(c) 2010-2024 Jon L Gelman, All Rights Reserved.

Wednesday, June 10, 2009

The Lack of Equality in the CMS Reimbursement Policy

The current debate on national health care has brought to the forefront some of the most glaring problems that are compounding the workers’ compensation medical delivery system. Since the enactment of The Medicare Secondary Payer Act (MSP) in 1980, the Federal Government has desperately tried to prevent cost shifting from the workers’ compensation system to the Federal Medicare program. The efforts of The Centers for Medicare and Medicaid Service (CMS) to seek medical reimbursement of past and future medical care costs from workers’ compensation beneficiaries, in a uniform fashion across the entire national spectrum, is plagued with equality issues.

In a very insightful article, Robert Pear of The New York Times on June 9, 2009 reported that costs of medical care were not uniform through out the nation and that an increase in expenditures for treatment did not improve the outcome. These “disparities,” as Pear points out demonstrate major fluctuations in the cost of Medicare payments for the same types of treatment. “Nationally, according to the Dartmouth Atlas of Health Care, Medicare spent an average of $8,304 per beneficiary in 2006. Among states, New York was tops, at $9,564, and Hawaii was lowest, at $5,311.”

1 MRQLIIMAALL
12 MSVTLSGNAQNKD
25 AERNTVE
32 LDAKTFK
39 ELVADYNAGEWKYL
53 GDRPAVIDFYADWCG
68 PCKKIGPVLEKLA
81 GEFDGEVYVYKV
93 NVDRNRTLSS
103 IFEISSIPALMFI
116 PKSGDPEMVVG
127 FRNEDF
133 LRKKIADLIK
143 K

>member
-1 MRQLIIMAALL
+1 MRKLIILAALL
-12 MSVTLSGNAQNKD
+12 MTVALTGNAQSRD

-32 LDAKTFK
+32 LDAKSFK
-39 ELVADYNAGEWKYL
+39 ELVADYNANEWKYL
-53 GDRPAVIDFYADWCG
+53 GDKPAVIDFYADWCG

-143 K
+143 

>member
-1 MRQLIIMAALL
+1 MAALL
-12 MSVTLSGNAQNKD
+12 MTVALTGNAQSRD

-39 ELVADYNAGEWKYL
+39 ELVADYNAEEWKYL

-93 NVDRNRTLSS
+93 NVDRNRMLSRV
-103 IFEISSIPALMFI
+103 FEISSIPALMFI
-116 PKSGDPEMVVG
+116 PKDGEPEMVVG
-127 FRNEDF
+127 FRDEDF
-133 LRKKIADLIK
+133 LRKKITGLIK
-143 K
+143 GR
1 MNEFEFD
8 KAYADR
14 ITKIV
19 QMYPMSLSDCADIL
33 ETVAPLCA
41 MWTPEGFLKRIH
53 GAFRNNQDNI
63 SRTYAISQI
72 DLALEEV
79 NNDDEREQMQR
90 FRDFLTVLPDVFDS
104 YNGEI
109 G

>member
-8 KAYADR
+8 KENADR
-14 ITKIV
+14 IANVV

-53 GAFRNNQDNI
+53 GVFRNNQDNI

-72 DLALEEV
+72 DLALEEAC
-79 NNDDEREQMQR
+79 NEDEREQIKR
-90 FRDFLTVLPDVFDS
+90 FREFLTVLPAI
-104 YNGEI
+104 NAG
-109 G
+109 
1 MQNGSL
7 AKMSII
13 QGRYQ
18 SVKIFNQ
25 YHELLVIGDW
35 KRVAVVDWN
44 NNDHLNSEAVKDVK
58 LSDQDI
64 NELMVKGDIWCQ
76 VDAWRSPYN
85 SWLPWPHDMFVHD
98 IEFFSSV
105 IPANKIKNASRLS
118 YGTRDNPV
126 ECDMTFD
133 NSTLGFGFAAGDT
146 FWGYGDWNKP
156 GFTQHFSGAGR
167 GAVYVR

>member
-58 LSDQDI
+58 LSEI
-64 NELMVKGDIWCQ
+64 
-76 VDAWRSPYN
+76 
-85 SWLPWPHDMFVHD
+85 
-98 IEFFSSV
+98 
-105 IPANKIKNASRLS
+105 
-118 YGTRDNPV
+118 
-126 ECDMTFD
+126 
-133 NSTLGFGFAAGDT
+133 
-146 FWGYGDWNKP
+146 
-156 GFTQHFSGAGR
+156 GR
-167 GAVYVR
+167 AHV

The costs for medical care paid by Medicare based upon geographical jurisdictions are unequal. More specifically, higher costs states were reported to be: Florida, Massachusetts, New Jersey and New York. The lower cost states were reported as: Iowa, Minnesota, Montana, North Dakota, Oregon and Washington.

CMS has sought to seek reimbursement under the MSP Act for medical care, present and future, based on a nationally tailored program. Unfortunately, the benefits paid by each state program are not the same.

While the program to deter the shift of billions of dollars Medicare funds yearly to pay for work related injuries and disease is a noble goal and legitimate function, it is now unequally applied to beneficiaries across the country since all workers’ compensation benefit programs are not the same and the costs of medical treatment vary.

The need for uniformity and equality should be address by Congress as it debates the future of medical care legislation. The enactment of a single payer medical care system would be a good first step to leveling the playing field for both employers and employees.

No comments: